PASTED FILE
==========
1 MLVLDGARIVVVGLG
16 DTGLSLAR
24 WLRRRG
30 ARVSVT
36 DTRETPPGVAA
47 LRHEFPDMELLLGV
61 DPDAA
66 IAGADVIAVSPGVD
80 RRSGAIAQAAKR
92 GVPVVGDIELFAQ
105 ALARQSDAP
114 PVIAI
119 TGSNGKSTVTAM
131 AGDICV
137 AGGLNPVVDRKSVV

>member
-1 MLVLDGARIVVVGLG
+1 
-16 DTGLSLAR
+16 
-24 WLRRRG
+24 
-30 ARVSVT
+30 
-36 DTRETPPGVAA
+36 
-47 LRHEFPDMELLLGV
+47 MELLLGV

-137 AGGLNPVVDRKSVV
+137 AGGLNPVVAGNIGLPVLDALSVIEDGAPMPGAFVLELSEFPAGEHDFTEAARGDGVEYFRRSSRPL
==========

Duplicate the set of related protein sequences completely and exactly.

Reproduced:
1 MLVLDGARIVVVGLG
16 DTGLSLAR
24 WLRRRG
30 ARVSVT
36 DTRETPPGVAA
47 LRHEFPDMELLLGV
61 DPDAA
66 IAGADVIAVSPGVD
80 RRSGAIAQAAKR
92 GVPVVGDIELFAQ
105 ALARQSDAP
114 PVIAI
119 TGSNGKSTVTAM
131 AGDICV
137 AGGLNPVVDRKSVV

>member
-1 MLVLDGARIVVVGLG
+1 
-16 DTGLSLAR
+16 
-24 WLRRRG
+24 
-30 ARVSVT
+30 
-36 DTRETPPGVAA
+36 
-47 LRHEFPDMELLLGV
+47 MELLLGV

-137 AGGLNPVVDRKSVV
+137 AGGLNPVVAGNIGLPVLDALSVIEDGAPMPGAFVLELSEFPAGEHDFTEAARGDGVEYFRRSSRPL